Bad public policy creates severe distortions in the economy, can lead to macroeconomic imbalances, and often has large societal costs.
Badly designed public policy can cause a lot of harm. It can cause severe distortion in the economy, misalign incentives, and finally produce bad outcomes in the economy and society at large. Take one example of a large US federal scheme that is worsening the drought conditions in the West coast.
The US states of California and Arizona are facing one of the worst droughts in recent history. It has received sparse rainfall in the past four years, less than 34% of expected rainfall, and there is a severe water shortage in the desert land. With experts claiming that the drought like situation could last for a few more years to come, this has already been termed as a ‘megadrought’.
Exacerbating the natural crisis is the pattern of agricultural land use. The preference of most farmers in the region is to grow cotton, which is one of the thirstiest crops, in a desert landscape. Each acre of cotton planted here demands six times as much water as lettuce and sixty percent more than wheat. That precious liquid is pulled from a nearby federal reservoir, siphoned from beleaguered underground aquifers and pumped in from the Colorado River hundreds of miles away. Ironically, billions of dollars have been spent on building reservoirs, aqueducts, and power stations to push water from the Colorado river to the dry states of Arizona and California. Similarly in California, production of almonds, another exceedingly thirsty crop, is expanding and it now accounts for nearly 80% of global production. However, it also consumes more than 10% of the state’s annual agricultural water use – or more than what the entire population of Los Angeles and San Francisco use in a year.
The reason that farmers are growing water thirsty crops in the middle of the desert during a harsh drought like situation is basically misdirected government policy. A relict from the dust bowl era in the 1930s, the US Farm Bill, provides misdirected incentives to farmers to grow certain crops, though it may not be in the societal interest at large. No American law has more influence on what, where and when farmers decide to plant. And by extension, no federal policy has a greater ability to directly influence how water resources are consumed in the American West.
The Bill offers monetary incentives to farmers planting cotton seeds in the ground; it also provides heavily discounted loans, which they do not have to repay in case the crop fails. Further, the government provides insurance cover on the entire cotton crop, guaranteeing that the farmers will be financially protected even when natural disasters like drought prevents a good harvest. In total, farmers in Arizona and California have received $4.1 billion in cotton aid.
The subsidies are bad enough in creating a fiscal strain and in creating incentives that draw farmers away from growing other crops. Also, due to the implicit government guarantee on the crops, banks are more willing to lend to farmers growing cotton than any other crop. However, the bigger damage it does is in distorting water usage and providing incentives to use more water than would be used in an open market. The final push comes in the form of providing water all the way from the Colorado River, a distance of 230 miles, for a minimal price. The government is also considering building a billion dollar desalination plant to purify ocean water and feed the crops.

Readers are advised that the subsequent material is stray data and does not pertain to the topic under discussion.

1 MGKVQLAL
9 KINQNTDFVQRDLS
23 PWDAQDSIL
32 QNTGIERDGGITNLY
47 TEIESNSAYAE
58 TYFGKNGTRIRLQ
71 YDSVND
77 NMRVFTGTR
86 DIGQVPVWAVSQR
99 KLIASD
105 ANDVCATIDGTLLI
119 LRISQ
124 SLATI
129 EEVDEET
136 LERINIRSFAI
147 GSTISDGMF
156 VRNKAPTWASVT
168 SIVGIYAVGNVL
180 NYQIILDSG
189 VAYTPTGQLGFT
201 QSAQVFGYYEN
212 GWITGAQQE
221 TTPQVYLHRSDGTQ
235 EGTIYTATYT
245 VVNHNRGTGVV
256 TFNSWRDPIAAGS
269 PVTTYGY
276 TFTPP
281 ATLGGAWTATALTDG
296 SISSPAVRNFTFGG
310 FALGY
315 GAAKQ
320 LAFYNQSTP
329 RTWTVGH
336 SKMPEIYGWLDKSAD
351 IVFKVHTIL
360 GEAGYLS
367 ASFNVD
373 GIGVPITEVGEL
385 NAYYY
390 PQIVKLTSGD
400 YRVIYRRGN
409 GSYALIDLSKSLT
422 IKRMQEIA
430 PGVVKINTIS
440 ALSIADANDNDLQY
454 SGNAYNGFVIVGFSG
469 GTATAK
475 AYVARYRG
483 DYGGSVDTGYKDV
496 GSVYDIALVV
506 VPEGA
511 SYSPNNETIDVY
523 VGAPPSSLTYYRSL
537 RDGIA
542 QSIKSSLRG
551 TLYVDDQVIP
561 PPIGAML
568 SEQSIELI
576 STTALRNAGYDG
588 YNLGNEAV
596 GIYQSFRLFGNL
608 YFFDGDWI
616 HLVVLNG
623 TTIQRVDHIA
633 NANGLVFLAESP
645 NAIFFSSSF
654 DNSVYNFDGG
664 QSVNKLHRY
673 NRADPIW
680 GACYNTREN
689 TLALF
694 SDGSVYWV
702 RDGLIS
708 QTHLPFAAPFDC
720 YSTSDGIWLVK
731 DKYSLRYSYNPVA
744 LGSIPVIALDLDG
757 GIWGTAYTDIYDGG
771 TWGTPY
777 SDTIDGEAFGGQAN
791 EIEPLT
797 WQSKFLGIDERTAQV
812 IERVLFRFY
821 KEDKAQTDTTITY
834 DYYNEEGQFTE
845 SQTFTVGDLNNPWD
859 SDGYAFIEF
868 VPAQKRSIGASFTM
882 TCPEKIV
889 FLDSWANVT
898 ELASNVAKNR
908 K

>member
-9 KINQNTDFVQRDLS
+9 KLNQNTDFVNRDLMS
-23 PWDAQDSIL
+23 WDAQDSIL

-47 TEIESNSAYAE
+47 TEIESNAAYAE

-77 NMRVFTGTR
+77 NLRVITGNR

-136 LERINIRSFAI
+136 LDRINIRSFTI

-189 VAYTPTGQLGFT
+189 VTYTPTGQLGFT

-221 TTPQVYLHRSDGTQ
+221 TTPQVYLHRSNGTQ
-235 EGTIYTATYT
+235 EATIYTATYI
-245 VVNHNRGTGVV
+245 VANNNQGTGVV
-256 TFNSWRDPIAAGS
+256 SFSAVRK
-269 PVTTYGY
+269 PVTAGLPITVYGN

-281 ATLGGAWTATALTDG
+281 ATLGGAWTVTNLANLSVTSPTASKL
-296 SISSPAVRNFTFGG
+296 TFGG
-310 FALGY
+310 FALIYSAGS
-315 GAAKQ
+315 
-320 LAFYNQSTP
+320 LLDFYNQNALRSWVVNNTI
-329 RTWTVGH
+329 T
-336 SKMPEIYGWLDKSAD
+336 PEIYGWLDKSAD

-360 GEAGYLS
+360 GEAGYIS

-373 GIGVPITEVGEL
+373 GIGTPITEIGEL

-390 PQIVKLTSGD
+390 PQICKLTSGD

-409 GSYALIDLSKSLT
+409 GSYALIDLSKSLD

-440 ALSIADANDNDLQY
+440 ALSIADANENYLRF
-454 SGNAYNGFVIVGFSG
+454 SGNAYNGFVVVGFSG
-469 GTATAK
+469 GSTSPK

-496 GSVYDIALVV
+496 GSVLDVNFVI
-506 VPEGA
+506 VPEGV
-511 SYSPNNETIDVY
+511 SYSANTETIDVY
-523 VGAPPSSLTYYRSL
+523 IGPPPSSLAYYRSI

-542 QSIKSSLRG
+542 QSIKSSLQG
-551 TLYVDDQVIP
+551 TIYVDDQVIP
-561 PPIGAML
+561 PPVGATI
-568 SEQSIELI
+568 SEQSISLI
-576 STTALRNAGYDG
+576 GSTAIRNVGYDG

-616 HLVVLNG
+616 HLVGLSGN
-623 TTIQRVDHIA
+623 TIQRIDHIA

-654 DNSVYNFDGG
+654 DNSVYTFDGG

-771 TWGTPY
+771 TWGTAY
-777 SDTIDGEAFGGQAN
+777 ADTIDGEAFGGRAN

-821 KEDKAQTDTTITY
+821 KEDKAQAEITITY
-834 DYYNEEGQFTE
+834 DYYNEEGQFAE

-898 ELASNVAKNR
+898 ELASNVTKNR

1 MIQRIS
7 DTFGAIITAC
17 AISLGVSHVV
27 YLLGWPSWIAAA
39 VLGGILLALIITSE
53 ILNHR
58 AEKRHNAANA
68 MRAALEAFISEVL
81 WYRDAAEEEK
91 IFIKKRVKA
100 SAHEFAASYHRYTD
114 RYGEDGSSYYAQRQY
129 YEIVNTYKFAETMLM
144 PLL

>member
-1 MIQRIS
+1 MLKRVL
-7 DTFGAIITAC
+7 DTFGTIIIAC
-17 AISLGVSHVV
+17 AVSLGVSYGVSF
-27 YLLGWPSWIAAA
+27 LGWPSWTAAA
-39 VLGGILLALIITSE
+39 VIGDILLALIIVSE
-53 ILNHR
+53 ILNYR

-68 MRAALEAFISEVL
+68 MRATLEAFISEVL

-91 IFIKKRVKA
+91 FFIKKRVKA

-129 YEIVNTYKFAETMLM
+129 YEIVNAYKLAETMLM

If farmers were charged for the water, as well as for the cost of transporting water (using generators to pump the water, cost of building the infrastructure, etc), no farmer would even consider planting a water intensive crop.
In their textbook, Tyler and Alex Tabarrok dwell on this subject:
Farmers use the subsidized water to transform desert into prime agricultural land. But turning a California desert into cropland makes about as much sense as building greenhouses in Alaska! America already has plenty of land on which cotton can be grown cheaply. Spending billions of dollars to dam rivers and transport water hundreds of miles to grow a crop which can be grown more cheaply in Georgia is a waste of resources, a deadweight loss. The water used to grow California cotton, for example, has much higher value producing silicon chips in San Jose or as drinking water in Los Angeles than it does as irrigation water.
Closer to home, there are several governmental agricultural policies in India that have similarly changed the incentive structure for crop choice. The Minimum Support Price, the minimum price paid by the government to the farmers for their produce, has introduced severe economic distortions. Rice and wheat have a higher MSP than most other crops, which naturally tilt the preference of farmers towards them; rice is a fairly water intensive crop and despite this, it is grown in arid areas across India. Pulses, which do not get much support from the government, are not grown in adequate quantities. There is a chronic shortage of pulses on the Indian market, prices have risen and it has to be imported in large quantities.
As the example of Farm Bill and MSP show, bad public policy and unnecessary government intervention creates severe distortions in the economy, which leads to macroeconomic imbalances and often has large societal costs.
Anupam Manur is a Policy Analyst at Takshashila Institution. He tweets @anupammanur